Water is arguably the most valuable resource on the planet, yet its value is difficult to determine because it is a common natural good for which there is no alternative. Economic instruments have immense potential for enhancing or limiting water use and allocation. In Eastern Partner Countries, water utility revenues typically only cover about 60% of the real operational costs. As a result, utilities have low levels of service, while resources for new investments are even scarcer.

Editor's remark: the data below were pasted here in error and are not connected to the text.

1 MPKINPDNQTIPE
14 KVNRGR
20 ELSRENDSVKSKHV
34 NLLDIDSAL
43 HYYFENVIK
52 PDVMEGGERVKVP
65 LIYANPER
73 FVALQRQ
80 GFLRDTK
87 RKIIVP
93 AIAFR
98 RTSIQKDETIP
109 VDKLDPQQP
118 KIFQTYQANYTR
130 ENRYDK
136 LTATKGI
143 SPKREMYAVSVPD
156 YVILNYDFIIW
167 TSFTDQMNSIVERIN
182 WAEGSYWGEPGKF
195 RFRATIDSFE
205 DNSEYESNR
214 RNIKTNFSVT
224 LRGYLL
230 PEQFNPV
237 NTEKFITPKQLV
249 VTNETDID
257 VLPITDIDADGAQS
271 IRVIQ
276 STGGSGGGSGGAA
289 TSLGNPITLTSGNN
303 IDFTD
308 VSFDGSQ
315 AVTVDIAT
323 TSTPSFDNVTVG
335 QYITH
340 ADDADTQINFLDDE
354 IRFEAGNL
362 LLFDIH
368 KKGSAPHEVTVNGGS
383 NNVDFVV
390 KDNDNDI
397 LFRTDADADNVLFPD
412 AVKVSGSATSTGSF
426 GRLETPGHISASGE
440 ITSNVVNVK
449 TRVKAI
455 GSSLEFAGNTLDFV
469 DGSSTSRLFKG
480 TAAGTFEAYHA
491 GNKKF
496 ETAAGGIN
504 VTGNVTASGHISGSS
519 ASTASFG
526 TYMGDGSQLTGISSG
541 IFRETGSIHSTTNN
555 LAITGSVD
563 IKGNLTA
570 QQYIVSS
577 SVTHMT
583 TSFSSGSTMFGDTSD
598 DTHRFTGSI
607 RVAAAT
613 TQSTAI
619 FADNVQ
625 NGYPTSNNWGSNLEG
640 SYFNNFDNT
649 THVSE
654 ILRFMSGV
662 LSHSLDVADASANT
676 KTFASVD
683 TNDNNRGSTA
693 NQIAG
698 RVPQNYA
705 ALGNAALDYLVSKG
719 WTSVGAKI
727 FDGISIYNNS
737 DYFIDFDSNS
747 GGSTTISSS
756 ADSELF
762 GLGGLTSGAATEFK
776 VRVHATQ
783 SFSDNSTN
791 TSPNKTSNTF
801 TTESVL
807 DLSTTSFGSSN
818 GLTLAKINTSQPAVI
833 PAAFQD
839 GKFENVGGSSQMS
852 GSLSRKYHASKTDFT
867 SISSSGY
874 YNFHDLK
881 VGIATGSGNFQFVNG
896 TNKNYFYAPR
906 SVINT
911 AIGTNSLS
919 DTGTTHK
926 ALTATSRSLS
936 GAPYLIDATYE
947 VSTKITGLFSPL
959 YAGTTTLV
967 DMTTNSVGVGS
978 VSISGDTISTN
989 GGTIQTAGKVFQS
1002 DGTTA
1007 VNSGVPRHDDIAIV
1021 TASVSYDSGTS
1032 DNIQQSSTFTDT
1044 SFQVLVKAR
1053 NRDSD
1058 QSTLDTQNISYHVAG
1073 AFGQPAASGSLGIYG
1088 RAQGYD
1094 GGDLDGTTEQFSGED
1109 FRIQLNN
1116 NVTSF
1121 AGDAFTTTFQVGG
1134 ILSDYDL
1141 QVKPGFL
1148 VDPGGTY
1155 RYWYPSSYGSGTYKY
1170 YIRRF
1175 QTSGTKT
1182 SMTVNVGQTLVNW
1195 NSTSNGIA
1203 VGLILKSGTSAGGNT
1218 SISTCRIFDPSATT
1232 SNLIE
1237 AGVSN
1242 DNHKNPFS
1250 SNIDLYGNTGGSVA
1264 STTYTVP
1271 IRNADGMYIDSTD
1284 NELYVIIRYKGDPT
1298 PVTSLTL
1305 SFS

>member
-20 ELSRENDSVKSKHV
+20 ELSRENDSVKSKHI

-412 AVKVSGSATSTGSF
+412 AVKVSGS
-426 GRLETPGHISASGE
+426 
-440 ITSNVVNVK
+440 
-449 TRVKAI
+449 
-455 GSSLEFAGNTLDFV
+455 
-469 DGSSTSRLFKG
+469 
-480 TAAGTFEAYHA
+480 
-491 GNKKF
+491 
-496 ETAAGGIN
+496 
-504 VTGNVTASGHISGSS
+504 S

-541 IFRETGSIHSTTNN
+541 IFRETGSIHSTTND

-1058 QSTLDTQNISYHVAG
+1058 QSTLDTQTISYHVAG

The EU4Environment Water and Data programme aims to assess the strengths and weaknesses of the current economic instruments and tariff systems in Armenia and provide policy-makers with a critical knowledge base for enhancing the enabling water-related investments. Strong political will to reform water-related policy instruments and subsidies can send a powerful signal to investors and international financial institutions, building confidence and appetite for action.
In Armenia, concerns over low water abstraction charges for fisheries, irrigation, drinking water and industry are the focus of analysis. Irrigation charges and the performance of water user associations are being investigated to understand differences in performance and the levels of subsidy received.